A growing number of UK organisations are predicted to take out cyber insurance policies this year. So what's driving this uptake and are there any pitfalls IT leaders need to be aware of?
"They will be rubbing their hands in glee," says Ann Bevitt, head of law firm Morrison & Foerster's London privacy and data security group.
Bevitt isn't quoting the chief of MI6, Sir John Sawers, who claimed recently that whistleblower Edward Snowden's leaks would aid terrorists. Instead, she says, the ones who could reap the biggest rewards from the ongoing hysteria over mass surveillance, rising cyber threats and regulatory changes, are insurers.
But according to several top law firms, UK organisations are not yet insuring themselves against data breaches.
"In our experience, the vast majority have not insured themselves against such risk," says Vinod Bange, partner at law firm Taylor Wessing.
Indeed, Richard Cumbley, a partner at Linklaters, believes that cyber insurance policies are less popular now than they were three years ago.
"I have had clients report to me that they have found the exclusions of these policies so great that it doesn't make them very valuable; the premiums may be outweighing the losses recovered in the EU," he says. In other words, organisations found that their premiums were more than the payouts they received under their policies, when it came to making a claim.
This contrasts with the US, where a recent survey from security software firm Symantec found that data recovery costs are higher than in the EU and, therefore, perhaps current insurance policies are more skewed towards the US market.
US take-up of cyber insurance has been steadily growing as a result of security breach notification laws that have been enacted in most US states since 2002, Jamie Bouloux, head of cyber products and liability at insurer AIG, explains.
"US businesses became much more concerned about dealing with privacy and identifying issues around large datasets of their subjects going missing or being stolen [after the new notification rules came in]," Bouloux says.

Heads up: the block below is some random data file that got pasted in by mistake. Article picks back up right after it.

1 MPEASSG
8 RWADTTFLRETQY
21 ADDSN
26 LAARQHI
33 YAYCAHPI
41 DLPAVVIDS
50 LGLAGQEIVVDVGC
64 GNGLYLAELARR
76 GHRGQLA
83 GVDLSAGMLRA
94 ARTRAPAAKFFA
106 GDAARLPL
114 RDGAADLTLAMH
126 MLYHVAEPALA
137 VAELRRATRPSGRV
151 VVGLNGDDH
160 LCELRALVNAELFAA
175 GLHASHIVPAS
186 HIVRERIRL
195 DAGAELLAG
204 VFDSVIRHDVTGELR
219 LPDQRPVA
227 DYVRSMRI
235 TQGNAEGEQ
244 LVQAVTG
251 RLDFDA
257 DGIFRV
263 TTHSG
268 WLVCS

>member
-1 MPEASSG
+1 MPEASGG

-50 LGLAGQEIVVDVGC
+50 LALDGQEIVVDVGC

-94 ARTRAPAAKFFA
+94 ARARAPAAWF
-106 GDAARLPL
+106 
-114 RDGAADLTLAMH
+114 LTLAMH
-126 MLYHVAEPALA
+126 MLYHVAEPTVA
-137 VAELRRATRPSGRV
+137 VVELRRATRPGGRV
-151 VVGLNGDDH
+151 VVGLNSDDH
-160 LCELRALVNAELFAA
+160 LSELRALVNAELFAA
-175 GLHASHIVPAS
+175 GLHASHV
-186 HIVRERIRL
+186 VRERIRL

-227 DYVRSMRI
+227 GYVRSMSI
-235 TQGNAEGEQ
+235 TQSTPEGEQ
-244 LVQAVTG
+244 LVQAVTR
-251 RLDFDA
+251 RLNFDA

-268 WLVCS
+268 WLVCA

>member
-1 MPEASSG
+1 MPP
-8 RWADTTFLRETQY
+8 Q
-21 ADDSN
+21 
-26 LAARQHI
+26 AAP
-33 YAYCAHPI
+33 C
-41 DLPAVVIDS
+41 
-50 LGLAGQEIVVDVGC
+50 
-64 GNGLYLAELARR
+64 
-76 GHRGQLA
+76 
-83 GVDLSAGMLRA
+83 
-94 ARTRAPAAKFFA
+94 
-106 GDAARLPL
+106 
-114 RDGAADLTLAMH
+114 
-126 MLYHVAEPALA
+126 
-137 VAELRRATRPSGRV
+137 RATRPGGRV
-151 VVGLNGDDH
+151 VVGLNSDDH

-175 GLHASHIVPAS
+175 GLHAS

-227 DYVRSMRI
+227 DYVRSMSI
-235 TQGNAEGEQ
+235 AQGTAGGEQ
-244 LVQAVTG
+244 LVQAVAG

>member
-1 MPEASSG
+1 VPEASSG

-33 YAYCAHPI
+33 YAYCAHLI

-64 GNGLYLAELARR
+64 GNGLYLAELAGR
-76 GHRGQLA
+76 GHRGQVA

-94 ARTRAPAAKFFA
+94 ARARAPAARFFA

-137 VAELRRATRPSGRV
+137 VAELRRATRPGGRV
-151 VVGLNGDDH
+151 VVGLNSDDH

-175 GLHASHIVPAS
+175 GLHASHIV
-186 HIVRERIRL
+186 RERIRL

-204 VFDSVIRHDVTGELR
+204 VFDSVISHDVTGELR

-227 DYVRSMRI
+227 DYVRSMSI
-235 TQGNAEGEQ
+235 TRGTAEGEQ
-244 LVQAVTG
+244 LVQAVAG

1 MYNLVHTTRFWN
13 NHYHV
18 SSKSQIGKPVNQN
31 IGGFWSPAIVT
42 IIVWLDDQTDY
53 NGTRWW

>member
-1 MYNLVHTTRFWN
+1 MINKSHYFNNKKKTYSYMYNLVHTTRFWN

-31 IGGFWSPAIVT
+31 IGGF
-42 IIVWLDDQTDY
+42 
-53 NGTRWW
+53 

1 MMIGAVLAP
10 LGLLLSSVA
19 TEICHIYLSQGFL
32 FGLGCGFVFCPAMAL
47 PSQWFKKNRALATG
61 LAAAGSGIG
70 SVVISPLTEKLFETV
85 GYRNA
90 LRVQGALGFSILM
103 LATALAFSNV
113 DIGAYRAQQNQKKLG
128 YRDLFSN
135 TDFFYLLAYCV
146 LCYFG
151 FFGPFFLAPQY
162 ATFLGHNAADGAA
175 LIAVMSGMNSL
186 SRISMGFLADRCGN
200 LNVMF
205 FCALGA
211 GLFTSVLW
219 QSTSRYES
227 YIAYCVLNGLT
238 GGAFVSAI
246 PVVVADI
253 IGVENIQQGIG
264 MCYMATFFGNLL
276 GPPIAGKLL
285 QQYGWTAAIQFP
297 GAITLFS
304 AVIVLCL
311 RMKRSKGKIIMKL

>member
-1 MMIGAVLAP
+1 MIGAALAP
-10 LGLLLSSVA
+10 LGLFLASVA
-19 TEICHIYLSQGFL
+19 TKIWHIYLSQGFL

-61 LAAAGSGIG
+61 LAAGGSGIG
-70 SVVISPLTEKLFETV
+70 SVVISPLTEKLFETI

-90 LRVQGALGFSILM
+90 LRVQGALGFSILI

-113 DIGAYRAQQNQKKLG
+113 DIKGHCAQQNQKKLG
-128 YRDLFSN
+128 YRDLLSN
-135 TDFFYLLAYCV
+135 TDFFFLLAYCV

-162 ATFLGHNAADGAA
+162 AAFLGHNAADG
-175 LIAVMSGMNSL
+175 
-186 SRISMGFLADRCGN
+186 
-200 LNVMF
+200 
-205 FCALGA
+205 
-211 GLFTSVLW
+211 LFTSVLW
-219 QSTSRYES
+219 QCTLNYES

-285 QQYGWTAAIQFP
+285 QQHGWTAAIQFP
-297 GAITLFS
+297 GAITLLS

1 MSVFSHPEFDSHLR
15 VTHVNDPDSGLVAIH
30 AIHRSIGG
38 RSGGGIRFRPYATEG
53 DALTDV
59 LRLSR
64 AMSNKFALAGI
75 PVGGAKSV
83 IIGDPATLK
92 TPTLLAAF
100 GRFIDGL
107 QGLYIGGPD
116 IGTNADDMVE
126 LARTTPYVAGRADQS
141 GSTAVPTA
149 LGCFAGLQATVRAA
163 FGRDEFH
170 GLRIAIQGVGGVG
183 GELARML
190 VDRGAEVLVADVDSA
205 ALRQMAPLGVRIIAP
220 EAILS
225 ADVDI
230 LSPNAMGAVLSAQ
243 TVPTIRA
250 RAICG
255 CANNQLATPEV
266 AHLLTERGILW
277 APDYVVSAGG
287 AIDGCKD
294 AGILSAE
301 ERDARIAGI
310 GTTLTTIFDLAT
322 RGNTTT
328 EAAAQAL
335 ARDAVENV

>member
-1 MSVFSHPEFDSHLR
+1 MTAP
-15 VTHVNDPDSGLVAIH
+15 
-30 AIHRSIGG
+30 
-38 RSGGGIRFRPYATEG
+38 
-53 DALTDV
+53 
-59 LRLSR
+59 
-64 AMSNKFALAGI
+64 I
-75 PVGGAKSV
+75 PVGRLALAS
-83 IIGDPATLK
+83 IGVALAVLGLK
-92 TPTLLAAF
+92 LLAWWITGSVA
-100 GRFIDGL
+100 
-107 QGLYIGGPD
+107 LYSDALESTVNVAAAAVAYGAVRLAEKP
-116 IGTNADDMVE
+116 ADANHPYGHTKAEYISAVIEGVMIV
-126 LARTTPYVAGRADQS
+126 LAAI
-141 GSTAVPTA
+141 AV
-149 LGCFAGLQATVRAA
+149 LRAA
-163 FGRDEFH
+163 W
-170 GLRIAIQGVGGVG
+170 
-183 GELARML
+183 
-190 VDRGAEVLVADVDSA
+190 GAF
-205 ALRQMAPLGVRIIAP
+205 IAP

AIG has been underwriting cyber insurance for 13 years, and a year and a half ago it rolled out the product across the EU, EMEA and Asia Pacific.
The timing couldn't have been better, with proposed EU regulations set to include fines for breaches of up to two per cent of global annual turnover - which could cost big corporations millions of pounds. For some, two per cent is not nearly enough.
"It is really scary for businesses in the EU because now there is talk of a fine [for data breaches] of up to five per cent of annual worldwide turnover, up from the two per cent that was stated. Either way it will make every organisation stop and think because that is huge, and this is likely to drive growth in insurance," says Bevitt.
AIG can see that growth coming as a result of the new regulation, just as it did in the US a decade ago.
The insurance would be a "secure safety net", Taylor Wessing's Bange claims, as firms will be more exposed and not be able to sweep incidents "under the carpet", which would in turn lead to reputational damage.
But Linklaters Cumbley argues that, for now, companies' compliance teams should focus on staff training rather than taking out insurance, as he believes most data breaches involve some kind of human failure.
Bevitt, meanwhile, argues that organisations must also raise awareness among employees of external threats from hackers or disgruntled former employees. "However good your policies are in minimising risks, it won't get around the significant risks that come from an external source," she says.
Does insurance lead to complacency?
AIG's Bouloux dismisses the notion that organisations that take out cyber insurance will use it as an excuse to relax their internal data governance practices.
"We've partnered with a company called Risk Analytics to offer internal training to clients around data security, data breaches, encryption, email safety and so on, so that if something happens when a client loses data, they can tell the regulator that they did everything within reason to try to ensure that there was an environment of security where its employees knew how to handle client information," he says.
"Being able to prove that they weren't negligent could save organisations millions in the long-run," he adds.